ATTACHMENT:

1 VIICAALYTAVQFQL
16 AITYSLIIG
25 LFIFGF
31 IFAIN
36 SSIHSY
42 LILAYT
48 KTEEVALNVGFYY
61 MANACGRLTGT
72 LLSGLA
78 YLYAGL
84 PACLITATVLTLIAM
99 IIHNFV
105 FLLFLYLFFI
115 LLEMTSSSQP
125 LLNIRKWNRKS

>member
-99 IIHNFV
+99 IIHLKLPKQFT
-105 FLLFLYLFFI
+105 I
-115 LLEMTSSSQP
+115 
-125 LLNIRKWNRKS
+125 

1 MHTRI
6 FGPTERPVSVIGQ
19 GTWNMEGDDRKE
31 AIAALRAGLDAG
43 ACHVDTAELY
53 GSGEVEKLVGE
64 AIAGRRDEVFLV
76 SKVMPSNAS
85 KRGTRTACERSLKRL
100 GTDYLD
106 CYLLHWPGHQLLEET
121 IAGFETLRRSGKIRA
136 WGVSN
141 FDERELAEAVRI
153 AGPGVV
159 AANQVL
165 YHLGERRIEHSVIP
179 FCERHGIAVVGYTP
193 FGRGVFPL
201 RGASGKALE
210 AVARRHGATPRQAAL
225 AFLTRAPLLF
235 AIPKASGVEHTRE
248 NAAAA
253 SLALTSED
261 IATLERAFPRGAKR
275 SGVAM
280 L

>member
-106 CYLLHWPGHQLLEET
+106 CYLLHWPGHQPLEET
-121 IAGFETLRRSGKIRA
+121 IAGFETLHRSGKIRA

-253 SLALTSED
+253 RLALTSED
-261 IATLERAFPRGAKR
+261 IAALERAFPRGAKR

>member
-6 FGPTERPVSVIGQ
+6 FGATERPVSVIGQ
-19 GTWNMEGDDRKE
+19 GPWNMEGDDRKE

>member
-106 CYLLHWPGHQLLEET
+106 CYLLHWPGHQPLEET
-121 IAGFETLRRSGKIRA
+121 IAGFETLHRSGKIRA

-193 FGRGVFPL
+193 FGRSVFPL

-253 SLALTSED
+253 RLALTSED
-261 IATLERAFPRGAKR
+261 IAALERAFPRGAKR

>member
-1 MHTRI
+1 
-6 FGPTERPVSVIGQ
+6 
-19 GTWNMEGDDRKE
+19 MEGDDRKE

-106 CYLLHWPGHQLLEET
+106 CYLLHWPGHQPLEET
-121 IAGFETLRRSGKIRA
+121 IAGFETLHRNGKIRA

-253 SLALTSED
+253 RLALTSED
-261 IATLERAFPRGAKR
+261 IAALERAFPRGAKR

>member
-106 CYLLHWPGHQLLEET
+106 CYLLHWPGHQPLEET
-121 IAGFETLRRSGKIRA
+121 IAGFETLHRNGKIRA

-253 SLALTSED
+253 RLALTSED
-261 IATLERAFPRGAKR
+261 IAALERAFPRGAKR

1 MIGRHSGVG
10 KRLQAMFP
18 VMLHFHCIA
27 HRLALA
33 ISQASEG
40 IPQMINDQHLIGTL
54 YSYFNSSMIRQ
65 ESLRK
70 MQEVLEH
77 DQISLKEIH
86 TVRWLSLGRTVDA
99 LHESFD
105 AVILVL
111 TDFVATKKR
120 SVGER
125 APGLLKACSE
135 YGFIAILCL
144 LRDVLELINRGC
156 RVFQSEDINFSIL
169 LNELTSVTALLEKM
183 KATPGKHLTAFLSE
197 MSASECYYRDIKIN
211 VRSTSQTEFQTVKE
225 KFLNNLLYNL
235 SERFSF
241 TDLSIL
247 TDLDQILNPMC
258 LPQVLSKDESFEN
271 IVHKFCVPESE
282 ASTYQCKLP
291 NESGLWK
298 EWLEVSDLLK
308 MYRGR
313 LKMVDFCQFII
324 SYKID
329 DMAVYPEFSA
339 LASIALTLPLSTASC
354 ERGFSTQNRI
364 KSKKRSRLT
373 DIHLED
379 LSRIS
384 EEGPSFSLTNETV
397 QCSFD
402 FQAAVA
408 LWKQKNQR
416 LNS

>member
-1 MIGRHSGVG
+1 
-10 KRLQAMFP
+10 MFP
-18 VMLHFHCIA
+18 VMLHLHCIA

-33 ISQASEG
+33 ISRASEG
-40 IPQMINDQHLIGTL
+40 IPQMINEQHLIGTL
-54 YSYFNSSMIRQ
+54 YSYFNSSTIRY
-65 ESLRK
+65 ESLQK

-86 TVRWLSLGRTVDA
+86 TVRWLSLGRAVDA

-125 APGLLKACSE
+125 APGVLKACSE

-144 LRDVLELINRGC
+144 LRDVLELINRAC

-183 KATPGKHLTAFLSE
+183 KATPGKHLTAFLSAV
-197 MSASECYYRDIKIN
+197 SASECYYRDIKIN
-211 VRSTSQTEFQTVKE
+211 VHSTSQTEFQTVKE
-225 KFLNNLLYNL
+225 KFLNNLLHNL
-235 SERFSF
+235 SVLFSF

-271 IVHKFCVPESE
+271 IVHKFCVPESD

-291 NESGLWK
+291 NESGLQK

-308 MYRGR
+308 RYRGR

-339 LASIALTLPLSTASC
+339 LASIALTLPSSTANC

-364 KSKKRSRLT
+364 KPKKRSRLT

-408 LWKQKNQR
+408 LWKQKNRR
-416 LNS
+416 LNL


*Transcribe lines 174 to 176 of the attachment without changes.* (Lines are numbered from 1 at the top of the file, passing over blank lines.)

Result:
+211 VHSTSQTEFQTVKE
-225 KFLNNLLYNL
+225 KFLNNLLHNL